Reviewed by Palo Garcia
THE SECRETS WE KEPT
By Lara Prescott
368 pages. Knopf.
Educated in the halls of Vassar, Radcliffe, and Smith. Can fly planes, converse in the notoriously difficult Mandarin, and can handle the cowboy staple Colt 1873 better than John Wayne. Yet the women who have all these skills are relegated to the typing pool—an unimaginable situation to us living in 2019, but in Lara Prescott’s bold debut novel The Secrets We Kept, the reality her characters have to live with constantly.
Set in the early years of the CIA and the Cold War, the novel presents the treacherous, often thankless paths that women had to play behind the scenes. As the race for superiority between the United States and the Soviet Union begins to pick up, a poet—and his long-suffering paramour—is unwittingly caught in the crosshairs of both parties as he pens and publishes his magnum opus Doctor Zhivago.
Meanwhile, a young Russian-American woman, Irina, joins the typist pool of the Agency’s Soviet Russia Division. Brought up by a widowed immigrant mother, she is as plain as she could be—and this attracts the attention of her higher ups, who leverage her inconspicuousness to deploy her in the operation to retrieve Pasternak’s manuscript.
A perfect foil to Irina, Sally Forrester is a Swallow whose flashy nature, red hair, and wit brings her to the fore in every situation. Sally and Irina become fast friends, with the former instructing the latter on transforming herself to suit the requirements of her mission.
The novel unfolds not unlike the great Russian novels the author is clearly smitten by (Prescott is supposedly named after the heroine of Doctor Zhivago), and it takes readers from the barren, poetic beauty of the Russian Motherland to the busy, bustling streets of the “West” where Agents can blend in easily with the crowd as they go on with their covert business. The reimagining of the trials and triumph of real-life characters Boris Pasternak (the poet) and Olga Ivinskaya add a dramatic, historical touch to what could easily be dismissed as a spy thriller.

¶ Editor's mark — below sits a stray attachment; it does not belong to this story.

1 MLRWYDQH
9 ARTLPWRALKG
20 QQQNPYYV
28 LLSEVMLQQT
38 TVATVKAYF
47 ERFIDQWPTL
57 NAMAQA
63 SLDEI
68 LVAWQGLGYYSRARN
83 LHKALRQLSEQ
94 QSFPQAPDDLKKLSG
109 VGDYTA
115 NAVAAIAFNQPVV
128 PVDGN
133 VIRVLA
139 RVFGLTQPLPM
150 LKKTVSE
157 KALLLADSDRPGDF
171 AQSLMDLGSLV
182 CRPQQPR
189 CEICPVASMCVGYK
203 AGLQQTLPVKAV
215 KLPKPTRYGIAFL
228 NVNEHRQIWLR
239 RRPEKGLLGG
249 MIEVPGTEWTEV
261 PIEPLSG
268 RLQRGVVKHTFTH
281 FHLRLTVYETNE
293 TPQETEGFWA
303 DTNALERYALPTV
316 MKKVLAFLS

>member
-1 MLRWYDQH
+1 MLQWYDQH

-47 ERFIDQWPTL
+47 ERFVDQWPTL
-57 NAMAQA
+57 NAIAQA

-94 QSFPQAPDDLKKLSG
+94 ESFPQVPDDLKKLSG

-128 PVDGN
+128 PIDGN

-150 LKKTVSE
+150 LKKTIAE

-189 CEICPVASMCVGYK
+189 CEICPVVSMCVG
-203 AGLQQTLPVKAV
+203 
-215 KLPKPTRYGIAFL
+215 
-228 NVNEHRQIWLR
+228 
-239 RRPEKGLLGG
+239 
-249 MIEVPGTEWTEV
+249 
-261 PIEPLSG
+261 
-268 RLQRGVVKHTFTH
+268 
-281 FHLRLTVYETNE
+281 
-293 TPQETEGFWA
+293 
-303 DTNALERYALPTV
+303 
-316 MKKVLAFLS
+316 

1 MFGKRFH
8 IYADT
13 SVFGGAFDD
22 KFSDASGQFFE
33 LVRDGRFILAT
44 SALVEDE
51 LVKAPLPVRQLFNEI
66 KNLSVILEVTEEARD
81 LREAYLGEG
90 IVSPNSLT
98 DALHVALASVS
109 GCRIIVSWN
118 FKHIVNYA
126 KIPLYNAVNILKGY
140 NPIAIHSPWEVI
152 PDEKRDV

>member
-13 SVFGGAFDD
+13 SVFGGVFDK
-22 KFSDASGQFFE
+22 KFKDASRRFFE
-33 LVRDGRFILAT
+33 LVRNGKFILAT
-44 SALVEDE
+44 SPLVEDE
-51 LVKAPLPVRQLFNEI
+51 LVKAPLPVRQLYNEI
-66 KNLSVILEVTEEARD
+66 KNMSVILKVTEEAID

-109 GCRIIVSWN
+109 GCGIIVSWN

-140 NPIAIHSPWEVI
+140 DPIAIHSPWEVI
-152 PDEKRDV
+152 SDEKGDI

Though there is nothing wrong with The Secrets We Kept being first and foremost a spy thriller—being a fan of bringing the secret history (or “herstory”) of women to the fore and highlighting the crucial roles they play in world events, I wish there were higher stakes. Sure, there is this sense of optimism that acquiring and redistributing Doctor Zhivago to Soviet citizens can turn the tide of the Cold War. But having the hindsight—and enough Cold War fiction and film—makes for an anticlimactic end. We know that the Soviets did not fall for decades following the Doctor Zhivago operation.
Overall, The Secrets We Kept is a terrific first novel—and even if you are not into Russian novels, the Cold War, or spies, it’s worth reading if only for the collective “we” perspective of the Typist Pool. Clever, snarky, sassy, and painfully aware of their second-class status on the basis of their sex—there’s a couple of chapters where the Typist Pool makes for a vivid, enjoyable take on 1950’s workplace feminism.
The Secrets We Kept is available at Fully Booked stores and Fully Booked Online.
Palo Garcia is a writer by trade and a book hoarder at heart. She hopes to one day conquer the behemoth that is her to-be-read pile. She sometimes talks about books and films on social media (@palollibee on Twitter and Instagram).
[Thoughts and views expressed in this article are those of the author and do not necessarily reflect the views of Fully Booked. Then again, we love our authors anyway.]